Amy Siple: a calling to care

Amy Siple, associate professor of nursing at Newman University, has been helping patients with dementia and their families since the beginning of her nursing career.

When she is not teaching courses at Newman, Siple works as a nurse practitioner for a Wichita geriatrician and sees patients. She is also an avid volunteer in the medical community, speaks at community centers and helps individuals work through the process of caring for friends and family with dementia diseases.

She discovered her passion in the early ‘90s while making the decision to become a nurse. Initially thinking she wanted to go into pediatric or family care, Siple found she was drawn to an older demographic of patients.

“I was really drawn to the elderly and I think that was a God thing because that wasn’t my initial inclination,” said Siple. “I wanted to learn more about dementia and Alzheimer’s so I just started educating myself, reading everything I could. And then I became a nurse practitioner and I started taking care of patients in long-term care settings.”

Siple focuses on treating the person rather than treating the disease. Because there is no cure for dementia diseases, she believes it is that much more important to find individual care needs for each person. Her goal is to help them live comfortably and to help the patient’s family and caregivers understand and cope with what they are experiencing as well.

“I always tell nurses when I come in the building, ‘If you have any behavior problems, I want you to come get me while I’m here. I want to see what’s going on.’ I use that as a learning opportunity to teach them how to work with clients rather than giving meds right away. 

“We can work directly with the patients and try to enter into that client’s reality, if you will, understanding that we can diminish a lot of the patient’s anxiety and agitation if we just put ourselves in their position.”

Amy Siple laughing with patient

“For a long time, God has given me a passion for this population and I feel like they are underserved and misunderstood and they are certainly very vulnerable.”

Amy Siple

She has spent years researching the different types of dementia, including Alzheimer’s, understanding patient behavior and perception as well as methods of care.

“People (with dementia) have all the same emotions that the rest of us have. They have fear, especially if they don’t know where they are, how they got there. They have anxiety, they have hunger … but their body is prohibiting them from expressing it.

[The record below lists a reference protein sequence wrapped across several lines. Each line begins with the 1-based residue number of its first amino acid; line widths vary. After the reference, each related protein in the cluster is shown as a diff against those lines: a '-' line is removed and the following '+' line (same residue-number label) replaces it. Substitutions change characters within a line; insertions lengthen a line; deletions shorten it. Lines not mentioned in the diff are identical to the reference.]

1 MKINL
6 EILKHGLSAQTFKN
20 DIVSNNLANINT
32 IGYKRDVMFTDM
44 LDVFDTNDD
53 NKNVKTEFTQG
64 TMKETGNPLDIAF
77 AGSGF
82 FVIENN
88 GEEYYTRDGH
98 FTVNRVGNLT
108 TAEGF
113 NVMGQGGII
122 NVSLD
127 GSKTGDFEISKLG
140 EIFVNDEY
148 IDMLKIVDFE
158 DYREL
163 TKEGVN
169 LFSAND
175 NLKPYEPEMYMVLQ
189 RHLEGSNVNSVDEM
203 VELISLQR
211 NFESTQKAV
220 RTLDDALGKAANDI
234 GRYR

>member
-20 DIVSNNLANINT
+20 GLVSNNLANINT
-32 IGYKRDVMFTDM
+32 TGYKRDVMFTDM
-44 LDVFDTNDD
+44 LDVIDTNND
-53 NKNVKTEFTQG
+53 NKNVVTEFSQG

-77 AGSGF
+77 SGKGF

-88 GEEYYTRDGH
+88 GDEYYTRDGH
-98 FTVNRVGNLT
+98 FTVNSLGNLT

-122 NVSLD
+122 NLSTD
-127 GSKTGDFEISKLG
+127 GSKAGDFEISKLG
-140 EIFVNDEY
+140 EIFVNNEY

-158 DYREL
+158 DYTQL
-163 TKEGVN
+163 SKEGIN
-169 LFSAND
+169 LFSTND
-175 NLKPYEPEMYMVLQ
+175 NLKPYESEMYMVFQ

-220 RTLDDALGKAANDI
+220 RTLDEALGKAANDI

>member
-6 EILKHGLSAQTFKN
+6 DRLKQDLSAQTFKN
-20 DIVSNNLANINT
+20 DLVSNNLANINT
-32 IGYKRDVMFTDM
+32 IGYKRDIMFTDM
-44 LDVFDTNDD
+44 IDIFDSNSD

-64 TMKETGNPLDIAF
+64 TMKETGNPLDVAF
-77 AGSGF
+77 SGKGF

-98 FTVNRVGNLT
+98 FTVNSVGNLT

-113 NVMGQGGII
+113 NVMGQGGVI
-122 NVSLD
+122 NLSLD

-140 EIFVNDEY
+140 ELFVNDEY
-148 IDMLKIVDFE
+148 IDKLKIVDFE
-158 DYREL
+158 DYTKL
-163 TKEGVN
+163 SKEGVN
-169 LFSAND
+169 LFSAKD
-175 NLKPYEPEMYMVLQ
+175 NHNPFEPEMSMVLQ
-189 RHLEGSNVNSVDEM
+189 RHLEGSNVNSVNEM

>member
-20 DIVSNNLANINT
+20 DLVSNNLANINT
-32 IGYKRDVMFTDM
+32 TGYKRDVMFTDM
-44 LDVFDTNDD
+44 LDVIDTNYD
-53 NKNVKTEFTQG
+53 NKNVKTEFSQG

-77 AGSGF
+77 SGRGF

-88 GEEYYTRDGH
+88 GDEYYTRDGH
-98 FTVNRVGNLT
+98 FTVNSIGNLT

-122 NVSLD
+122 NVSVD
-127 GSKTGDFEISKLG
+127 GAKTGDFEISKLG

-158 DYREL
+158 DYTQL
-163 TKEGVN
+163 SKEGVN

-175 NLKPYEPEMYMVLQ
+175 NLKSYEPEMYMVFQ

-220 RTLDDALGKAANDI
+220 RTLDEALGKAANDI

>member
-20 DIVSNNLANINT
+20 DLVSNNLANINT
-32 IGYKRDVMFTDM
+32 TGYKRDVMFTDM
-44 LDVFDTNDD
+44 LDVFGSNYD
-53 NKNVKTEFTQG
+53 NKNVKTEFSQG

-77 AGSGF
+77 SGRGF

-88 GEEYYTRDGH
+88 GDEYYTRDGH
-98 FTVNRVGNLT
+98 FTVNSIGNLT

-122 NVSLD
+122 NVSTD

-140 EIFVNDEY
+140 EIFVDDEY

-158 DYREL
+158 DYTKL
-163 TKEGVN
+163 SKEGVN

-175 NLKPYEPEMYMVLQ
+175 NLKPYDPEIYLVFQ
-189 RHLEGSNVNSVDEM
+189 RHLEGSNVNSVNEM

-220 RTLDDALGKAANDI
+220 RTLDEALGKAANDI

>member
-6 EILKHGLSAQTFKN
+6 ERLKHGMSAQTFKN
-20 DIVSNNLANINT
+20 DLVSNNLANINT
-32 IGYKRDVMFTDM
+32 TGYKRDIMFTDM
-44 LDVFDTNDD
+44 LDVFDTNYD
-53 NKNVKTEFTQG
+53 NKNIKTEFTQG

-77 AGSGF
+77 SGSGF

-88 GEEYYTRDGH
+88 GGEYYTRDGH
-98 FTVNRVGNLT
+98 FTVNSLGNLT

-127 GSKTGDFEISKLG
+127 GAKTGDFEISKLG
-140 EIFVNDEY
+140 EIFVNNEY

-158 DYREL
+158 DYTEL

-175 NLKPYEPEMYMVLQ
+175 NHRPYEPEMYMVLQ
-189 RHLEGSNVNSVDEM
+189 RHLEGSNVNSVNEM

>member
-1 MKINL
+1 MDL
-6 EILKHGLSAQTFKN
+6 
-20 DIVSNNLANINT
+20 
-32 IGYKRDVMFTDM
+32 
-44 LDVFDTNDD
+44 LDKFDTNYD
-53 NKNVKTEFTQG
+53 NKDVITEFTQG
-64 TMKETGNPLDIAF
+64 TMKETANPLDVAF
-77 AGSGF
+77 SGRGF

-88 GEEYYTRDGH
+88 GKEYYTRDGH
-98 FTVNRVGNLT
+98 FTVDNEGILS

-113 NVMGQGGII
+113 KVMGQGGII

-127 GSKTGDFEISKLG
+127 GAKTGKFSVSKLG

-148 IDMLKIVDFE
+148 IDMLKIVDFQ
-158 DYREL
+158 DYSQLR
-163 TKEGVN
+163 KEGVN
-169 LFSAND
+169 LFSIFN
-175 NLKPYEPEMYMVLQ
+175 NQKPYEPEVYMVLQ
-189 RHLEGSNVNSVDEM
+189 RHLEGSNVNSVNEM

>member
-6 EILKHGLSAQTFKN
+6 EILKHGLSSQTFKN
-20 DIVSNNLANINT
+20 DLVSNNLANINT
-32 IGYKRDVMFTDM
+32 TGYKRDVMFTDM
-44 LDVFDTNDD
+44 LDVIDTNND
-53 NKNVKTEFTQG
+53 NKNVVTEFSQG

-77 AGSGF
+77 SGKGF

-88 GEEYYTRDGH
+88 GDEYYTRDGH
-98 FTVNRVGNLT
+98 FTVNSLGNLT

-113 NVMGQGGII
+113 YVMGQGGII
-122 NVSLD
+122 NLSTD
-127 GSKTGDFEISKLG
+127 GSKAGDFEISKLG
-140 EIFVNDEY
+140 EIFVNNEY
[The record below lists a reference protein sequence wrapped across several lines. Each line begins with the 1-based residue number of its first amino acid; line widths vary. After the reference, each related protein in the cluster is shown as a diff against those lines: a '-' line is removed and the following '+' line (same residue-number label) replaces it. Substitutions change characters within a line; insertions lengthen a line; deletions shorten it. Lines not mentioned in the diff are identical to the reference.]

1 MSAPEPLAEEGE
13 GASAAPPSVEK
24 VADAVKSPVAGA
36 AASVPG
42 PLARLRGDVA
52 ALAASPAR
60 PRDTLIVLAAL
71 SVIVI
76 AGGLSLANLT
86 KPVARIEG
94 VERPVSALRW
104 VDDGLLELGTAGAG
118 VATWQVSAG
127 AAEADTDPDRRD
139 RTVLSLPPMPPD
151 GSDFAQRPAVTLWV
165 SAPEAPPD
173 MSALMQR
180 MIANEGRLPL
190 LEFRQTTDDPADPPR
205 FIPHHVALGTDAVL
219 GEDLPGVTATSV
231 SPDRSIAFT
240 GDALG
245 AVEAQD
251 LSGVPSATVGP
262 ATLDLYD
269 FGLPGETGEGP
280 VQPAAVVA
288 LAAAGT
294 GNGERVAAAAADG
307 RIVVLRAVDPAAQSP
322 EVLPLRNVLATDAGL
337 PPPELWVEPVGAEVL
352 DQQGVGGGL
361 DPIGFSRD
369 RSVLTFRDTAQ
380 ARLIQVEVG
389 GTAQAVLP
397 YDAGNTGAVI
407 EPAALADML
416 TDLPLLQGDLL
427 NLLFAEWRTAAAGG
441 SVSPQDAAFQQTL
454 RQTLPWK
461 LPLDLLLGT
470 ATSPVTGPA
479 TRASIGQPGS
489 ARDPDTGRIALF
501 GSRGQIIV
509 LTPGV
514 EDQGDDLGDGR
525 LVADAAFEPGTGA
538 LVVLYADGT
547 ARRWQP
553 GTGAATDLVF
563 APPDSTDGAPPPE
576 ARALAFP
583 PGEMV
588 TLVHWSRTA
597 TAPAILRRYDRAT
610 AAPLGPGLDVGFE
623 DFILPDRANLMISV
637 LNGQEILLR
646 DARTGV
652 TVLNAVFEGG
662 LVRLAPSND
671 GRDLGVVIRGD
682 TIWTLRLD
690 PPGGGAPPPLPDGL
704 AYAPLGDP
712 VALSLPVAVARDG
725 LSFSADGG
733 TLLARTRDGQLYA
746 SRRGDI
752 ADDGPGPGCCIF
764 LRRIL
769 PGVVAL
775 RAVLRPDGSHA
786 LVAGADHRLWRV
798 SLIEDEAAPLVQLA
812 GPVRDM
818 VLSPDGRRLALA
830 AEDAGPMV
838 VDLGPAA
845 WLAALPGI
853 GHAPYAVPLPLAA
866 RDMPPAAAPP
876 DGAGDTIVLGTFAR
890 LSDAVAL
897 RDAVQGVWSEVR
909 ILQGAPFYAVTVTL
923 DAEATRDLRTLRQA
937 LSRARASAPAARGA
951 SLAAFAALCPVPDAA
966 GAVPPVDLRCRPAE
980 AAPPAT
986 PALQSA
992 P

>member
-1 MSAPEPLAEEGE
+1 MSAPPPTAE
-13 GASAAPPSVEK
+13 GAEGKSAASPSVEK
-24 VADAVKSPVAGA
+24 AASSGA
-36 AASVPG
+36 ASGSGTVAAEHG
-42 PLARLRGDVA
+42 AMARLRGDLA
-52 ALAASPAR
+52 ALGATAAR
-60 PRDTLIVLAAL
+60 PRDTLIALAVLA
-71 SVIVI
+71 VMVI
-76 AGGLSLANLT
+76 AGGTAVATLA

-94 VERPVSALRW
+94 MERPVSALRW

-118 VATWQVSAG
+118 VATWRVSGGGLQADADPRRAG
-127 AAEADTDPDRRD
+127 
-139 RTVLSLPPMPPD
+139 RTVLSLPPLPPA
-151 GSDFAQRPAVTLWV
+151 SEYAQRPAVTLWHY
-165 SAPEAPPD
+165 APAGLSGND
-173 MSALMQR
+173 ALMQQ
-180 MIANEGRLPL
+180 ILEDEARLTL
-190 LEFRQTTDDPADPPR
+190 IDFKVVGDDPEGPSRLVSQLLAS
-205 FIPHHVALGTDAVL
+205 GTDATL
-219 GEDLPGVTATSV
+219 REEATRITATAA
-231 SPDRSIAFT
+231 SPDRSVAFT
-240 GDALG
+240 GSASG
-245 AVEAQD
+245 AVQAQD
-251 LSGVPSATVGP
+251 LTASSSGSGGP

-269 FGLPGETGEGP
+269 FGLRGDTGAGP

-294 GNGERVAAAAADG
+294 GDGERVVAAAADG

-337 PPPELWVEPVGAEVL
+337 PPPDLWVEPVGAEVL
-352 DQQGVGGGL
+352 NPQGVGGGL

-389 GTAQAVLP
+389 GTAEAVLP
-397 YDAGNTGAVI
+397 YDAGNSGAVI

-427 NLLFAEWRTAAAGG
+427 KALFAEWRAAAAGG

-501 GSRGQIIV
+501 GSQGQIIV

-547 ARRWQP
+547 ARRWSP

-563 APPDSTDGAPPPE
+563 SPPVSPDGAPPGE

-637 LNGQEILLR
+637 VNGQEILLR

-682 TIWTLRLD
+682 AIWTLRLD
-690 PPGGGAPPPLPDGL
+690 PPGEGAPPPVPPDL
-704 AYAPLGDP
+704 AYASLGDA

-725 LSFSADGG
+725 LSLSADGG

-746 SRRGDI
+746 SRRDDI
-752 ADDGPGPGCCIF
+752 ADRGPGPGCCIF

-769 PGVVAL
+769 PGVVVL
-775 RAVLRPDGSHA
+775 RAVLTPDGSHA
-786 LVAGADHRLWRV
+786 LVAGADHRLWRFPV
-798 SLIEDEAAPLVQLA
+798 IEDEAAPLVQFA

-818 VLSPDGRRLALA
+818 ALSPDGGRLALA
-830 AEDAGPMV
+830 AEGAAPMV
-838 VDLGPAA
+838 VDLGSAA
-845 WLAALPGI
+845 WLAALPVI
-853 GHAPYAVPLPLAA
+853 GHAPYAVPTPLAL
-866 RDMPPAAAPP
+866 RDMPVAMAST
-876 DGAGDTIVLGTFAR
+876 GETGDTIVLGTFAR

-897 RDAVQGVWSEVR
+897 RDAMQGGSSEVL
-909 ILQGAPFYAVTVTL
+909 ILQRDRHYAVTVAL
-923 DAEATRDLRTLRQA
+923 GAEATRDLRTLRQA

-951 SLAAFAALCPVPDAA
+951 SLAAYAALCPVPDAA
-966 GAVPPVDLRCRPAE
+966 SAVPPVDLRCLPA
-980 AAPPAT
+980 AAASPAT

“So I started thinking about how I would express all of these symptoms if I didn’t have the ability to do it — what would that look like? I really became interested in that, studying it and working with clients.”

As she started to gain more knowledge and expertise in the field, the medical community started to notice. Soon, Siple was being asked to speak to nurses at a variety of care facilities, which led to speeches at hospitals, national conferences and organizations such as the Alzheimer’s Association.

In 2018, Siple was invited by Kansas Gov. Jeff Colyer to serve as a member of the Alzheimer’s Disease Working Group for the state. The group, which was made up of officials from the Alzheimer’s Association, the Kansas Department of Aging, Kansas Advocates for Better Care and other organizations as well as an Alzheimer’s patient and a patient’s family member, were charged with creating recommended policies and practices to better serve Kansas’ growing Alzheimer’s population.

“For a long time, God has given me a passion for this population and I feel like they are underserved and misunderstood and they are certainly very vulnerable. God has given me a true love for clients with Alzheimer’s disease, and (the field of) geriatrics in general,” said Siple. “I want to be their advocate and I am 100% certain that we can improve their quality of life and quality of care if we take some intentional steps.”

Siple has realized her goal of creating a stand-alone geriatrics course at Newman University and is hopeful that more can be offered in the future.

As for her personal goals, she said she wants to help develop ways to provide a home care environment that keeps patients out of nursing homes. She explained that with the growing aging population, there is a real threat of having more patients than beds.

“Something like 10,000 people in the baby boomer generation turn 65 every day. Half of people over the age of 85 have Alzheimer’s. With the aging of the population, we are going to face a legitimate crisis in the future, so we really need to be more forward thinking rather than reactionary.”

Whether it’s teaching, volunteering or advocating, Siple said she will continue to be involved in whatever way she can.

“I feel like this is an area that God called me to because I know we can make a difference and it’s exciting to me to work in an area where I know that. He is working through me to make a positive impact in other people’s lives.”